Stuart Lancaster and his England coaching staff are not given to ostentatious displays of public emotion, which is why their man-hugs and fist-pumps after the 26-17 win over Australia told you everything about the increasing pressure they have been feeling this autumn.
Defeat on Saturday against a weary side playing their 15th Test in 25 weeks would have left them facing a bleak mid-winter. Instead they can move into World Cup year with the impression of momentum restored, even if the truth is rather more nuanced.
Because for all the pleasure in this first win over one of the southern hemisphere big boys in more than a year, this has been a month in which England have slowed rather than advanced.
What did we learn from the win over the Wallabies? We learned that England could overpower them in the scrum, and we knew that already.
We learned that Australia's backs play with a pace, fluency and cutting edge that England's cannot. We knew that before too.
England will go into next year's Six Nations with a young fly-half from a famous rugby league dynasty as a calm, controlling figure in the pivotal number 10 shirt. They have a number eight who can smash through defenders and bring a snoozing stadium alive.
It's exactly how they ended the last one. It's just the names that have changed: Owen Farrell and Billy Vunipola then, George Ford and Ben Morgan now.
There are reasons for optimism, most importantly the impressive displays of the undercooked understudies in a pack missing six British and Irish Lions, not least the settling-in at international level of winger Jonny May and the blooding of 20-year-old Anthony Watson.
Beyond that? Brad Barritt proved he is relentless in defence. Courtney Lawes is a second row who can chop men down and run through them with equal alacrity. Chris Robshaw will run and burrow and tackle and carry all day long.
All that we knew too.
On Saturday, England's forwards, for the fourth time in four weeks, won plenty of possession. For the first time this autumn, their half-backs played in a way that allowed that set-piece supremacy to be exploited - kicking to the corners, for territory, beyond the defence and in front of them. Where against the All Blacks and Springboks there was often panic, this time there was pragmatism.
Too often there was also a predictability and lack of precision with ball in hand.
Lancaster was keen to point out afterwards that his team have scored 28 tries in this calendar year, with 21 of them coming from the backs and 13 from the back three.
They have also left plenty out there. On Saturday they were typically industrious but often easy to read. Having Barritt bash the ball up the middle is one tactic. It should not be the principal one.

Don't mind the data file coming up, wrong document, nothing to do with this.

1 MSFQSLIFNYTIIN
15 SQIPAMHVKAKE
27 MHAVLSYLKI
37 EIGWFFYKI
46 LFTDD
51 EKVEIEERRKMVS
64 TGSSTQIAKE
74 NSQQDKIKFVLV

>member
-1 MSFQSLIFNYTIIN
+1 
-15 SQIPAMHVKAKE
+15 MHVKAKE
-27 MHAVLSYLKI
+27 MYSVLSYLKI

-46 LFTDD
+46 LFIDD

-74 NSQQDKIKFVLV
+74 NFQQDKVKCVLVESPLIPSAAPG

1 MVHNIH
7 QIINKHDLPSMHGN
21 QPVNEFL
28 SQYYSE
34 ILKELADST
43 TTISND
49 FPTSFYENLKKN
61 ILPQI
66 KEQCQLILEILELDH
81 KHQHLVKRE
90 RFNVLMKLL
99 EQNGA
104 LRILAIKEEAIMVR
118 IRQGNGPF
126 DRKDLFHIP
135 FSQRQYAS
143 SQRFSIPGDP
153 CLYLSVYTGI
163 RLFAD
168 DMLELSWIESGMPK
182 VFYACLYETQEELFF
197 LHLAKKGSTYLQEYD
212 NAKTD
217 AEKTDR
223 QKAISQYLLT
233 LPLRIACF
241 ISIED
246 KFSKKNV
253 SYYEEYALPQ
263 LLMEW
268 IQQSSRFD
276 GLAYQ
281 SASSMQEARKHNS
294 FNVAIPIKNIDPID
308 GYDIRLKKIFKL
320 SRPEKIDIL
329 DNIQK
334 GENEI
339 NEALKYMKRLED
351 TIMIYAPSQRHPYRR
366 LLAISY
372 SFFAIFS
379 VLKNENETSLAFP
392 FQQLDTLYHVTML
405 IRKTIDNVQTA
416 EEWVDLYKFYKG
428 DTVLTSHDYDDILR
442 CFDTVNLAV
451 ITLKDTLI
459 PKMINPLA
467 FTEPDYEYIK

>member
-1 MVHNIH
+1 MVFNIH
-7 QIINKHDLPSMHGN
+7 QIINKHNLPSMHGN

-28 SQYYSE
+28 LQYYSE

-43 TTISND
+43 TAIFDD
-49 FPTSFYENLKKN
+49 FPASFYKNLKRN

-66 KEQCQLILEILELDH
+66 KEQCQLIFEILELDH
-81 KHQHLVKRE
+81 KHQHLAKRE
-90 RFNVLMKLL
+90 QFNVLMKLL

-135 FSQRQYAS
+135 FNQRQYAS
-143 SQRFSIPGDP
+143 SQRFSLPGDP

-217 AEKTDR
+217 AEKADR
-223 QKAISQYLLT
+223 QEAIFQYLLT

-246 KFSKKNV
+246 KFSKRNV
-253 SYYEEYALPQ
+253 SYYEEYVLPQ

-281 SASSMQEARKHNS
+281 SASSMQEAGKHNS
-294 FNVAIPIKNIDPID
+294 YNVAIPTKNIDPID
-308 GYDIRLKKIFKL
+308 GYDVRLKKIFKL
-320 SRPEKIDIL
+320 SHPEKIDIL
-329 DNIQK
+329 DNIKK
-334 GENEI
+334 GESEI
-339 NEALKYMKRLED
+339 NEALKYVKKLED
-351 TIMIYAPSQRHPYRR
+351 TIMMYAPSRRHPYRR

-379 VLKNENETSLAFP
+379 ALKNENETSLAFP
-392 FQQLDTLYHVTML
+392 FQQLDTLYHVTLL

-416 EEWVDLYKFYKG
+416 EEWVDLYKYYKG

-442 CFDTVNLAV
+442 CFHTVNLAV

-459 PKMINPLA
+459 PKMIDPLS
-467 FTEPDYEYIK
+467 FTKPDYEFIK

That lack of variety, of dummy runs, made England easy to read. Twice in promising positions, Billy Twelvetrees was caught man and ball by an onrushing defence when a little more ingenuity and surprise would have spared his bruises.
Lancaster's strategies have been disrupted by injury. A fit Manu Tuilagi would have given his side an uncomplicated threat that is almightily hard to negate.
They have also been upset by a selection policy that has lacked consistency and veered towards the puzzling.
It is laudable to try new faces and combinations. It is sensible too to give them time to bed in, let alone flourish.
Ford should have been handed his opportunity earlier, not least because Farrell was out of form and desperately short of game-time after an injury-disrupted start to the season. A full debut against the world champions is a formidable prospect. So too is facing them after a solitary run-out for your club.
Kyle Eastmond was thrown in at inside centre against the best two sides in the world when Farrell inside him was struggling to keep his head above water. When his Bath team-mate Ford came in, he was gone from the squad.
Ford and Farrell were tried together. The experiment lasted just over an hour.
Stick or twist? It is an unenviable choice sometimes for a head coach, but it is arguably his primary concern. Lancaster has backed young guns in the pack and been rewarded for his hunches. In the backs he has seemed to make his picks under pressure and slightly panicked.
Only a third of the team that beat the Wallabies in the corresponding fixture a year ago remained on Saturday. Some of that is down to injuries. But with just eight games to go until the World Cup starts - three of them warm-up matches - do you even know England's preferred centre partnership, let alone their first-choice XV?
"The best thing to restore belief is winning," said forwards coach Graham Rowntree on Saturday, and he is absolutely right.
He was also correct when he continued: "We desperately needed the win. It was vital because at times our performance levels haven't been as high as they should have been."
Lancaster described his mood as the month closes as one of quiet satisfaction. "Internally we were rock solid," he said, at the suggestion that his side's development had stalled this autumn.
"We always believed in the plan and the players, and I thought the players applied the plan really well.
"The World Cup will look after itself. All the teams will develop over the next 10 months. There's been enough shown by all the northern hemisphere sides."
Some have shown more than others. Ireland have marched on under Joe Schmidt, beating not just the Wallabies but the Springboks too. Scotland have awakened under their own new coach, Vern Cotter. Even Wales have finally broken one part of their three-way southern hemisphere hoodoo.
England are a team with great strength in depth. They have enviable power up front and big names to come back.
They also lack a spark and an obvious way of discovering one.
Six Nations titles can be won by sides of limited creative ability that have a dominant pack. World Cups cannot.